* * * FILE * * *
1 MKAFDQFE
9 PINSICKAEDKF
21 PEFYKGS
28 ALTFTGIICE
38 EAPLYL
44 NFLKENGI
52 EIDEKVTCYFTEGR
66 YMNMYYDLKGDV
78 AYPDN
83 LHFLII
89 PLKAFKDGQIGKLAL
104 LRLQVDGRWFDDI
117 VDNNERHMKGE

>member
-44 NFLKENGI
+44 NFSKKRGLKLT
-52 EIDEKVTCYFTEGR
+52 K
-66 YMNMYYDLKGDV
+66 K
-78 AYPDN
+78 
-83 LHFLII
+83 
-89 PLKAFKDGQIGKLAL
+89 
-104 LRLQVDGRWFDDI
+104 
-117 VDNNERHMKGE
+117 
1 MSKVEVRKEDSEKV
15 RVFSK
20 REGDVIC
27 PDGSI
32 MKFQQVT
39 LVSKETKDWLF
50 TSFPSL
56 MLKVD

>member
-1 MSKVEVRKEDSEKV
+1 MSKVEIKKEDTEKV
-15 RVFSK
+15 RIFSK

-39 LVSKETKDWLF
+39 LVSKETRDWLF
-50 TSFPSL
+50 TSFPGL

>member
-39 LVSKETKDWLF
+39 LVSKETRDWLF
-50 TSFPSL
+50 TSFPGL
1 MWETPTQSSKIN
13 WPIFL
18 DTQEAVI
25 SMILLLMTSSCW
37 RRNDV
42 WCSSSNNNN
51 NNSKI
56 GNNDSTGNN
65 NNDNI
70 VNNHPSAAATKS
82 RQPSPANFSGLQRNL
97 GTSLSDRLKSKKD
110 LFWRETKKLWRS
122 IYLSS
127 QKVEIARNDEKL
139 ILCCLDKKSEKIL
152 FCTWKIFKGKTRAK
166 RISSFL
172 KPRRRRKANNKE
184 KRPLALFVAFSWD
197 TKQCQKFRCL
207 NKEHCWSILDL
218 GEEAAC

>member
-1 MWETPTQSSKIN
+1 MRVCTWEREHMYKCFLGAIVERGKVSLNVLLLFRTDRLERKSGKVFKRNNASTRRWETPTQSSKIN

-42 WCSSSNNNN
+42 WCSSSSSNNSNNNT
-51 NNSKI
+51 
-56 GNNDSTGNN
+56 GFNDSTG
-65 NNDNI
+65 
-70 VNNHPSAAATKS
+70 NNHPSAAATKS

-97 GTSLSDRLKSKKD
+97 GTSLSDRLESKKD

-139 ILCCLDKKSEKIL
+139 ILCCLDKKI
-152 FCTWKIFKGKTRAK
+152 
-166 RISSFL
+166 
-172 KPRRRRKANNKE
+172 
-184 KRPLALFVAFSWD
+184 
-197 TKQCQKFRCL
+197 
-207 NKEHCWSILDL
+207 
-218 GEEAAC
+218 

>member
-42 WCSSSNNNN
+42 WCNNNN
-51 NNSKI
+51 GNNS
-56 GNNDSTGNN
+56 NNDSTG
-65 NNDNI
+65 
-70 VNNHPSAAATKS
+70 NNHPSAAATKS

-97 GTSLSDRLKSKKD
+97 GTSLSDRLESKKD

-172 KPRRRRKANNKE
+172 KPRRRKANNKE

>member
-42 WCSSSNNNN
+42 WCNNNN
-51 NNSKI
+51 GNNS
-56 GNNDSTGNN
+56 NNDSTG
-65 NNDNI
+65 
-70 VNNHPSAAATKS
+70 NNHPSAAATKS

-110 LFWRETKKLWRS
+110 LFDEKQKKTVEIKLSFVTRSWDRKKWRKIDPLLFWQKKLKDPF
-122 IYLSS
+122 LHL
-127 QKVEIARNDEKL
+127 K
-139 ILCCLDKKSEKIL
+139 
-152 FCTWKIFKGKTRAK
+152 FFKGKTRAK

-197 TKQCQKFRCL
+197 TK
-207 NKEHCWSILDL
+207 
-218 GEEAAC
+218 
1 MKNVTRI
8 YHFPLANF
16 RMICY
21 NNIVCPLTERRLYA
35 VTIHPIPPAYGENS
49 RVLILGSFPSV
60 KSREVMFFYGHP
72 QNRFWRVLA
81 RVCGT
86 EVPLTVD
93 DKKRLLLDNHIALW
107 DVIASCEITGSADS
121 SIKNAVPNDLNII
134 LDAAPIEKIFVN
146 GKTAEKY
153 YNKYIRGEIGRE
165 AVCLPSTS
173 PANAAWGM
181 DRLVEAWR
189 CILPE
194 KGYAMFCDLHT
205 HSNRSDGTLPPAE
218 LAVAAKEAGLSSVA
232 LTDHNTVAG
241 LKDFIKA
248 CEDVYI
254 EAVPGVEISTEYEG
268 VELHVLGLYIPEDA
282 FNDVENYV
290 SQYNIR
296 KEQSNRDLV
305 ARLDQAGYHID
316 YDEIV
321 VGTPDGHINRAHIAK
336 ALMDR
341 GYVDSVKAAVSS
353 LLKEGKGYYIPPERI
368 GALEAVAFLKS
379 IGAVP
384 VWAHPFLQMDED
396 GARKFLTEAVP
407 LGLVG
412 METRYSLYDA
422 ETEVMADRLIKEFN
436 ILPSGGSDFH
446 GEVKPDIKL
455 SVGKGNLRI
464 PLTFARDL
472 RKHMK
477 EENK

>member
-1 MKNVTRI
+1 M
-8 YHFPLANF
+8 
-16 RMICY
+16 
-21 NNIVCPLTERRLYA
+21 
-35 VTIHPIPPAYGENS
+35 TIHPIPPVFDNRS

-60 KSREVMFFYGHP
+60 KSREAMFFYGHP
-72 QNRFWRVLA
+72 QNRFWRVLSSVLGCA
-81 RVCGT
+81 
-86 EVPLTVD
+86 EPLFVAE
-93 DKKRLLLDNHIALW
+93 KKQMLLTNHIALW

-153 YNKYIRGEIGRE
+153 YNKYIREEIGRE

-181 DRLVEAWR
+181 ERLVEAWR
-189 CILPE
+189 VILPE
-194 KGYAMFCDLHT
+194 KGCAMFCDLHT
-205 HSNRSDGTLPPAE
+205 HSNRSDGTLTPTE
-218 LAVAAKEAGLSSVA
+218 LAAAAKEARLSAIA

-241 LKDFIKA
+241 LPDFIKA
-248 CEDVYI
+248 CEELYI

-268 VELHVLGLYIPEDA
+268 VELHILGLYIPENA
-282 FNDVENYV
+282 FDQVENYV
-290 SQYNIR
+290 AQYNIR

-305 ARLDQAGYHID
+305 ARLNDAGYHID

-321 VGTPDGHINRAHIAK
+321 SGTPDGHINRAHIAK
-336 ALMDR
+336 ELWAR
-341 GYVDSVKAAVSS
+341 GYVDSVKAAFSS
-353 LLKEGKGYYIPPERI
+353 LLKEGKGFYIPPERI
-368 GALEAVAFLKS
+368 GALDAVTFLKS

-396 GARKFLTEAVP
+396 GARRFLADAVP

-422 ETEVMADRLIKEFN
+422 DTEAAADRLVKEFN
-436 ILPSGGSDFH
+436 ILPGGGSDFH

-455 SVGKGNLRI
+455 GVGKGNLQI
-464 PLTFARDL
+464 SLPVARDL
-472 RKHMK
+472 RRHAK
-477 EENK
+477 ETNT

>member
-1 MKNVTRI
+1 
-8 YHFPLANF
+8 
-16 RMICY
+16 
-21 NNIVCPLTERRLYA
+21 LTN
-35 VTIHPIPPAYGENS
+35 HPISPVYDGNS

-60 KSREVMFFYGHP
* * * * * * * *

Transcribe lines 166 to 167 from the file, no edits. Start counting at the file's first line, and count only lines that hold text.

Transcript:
173 PANAAWGM
181 DRLVEAWR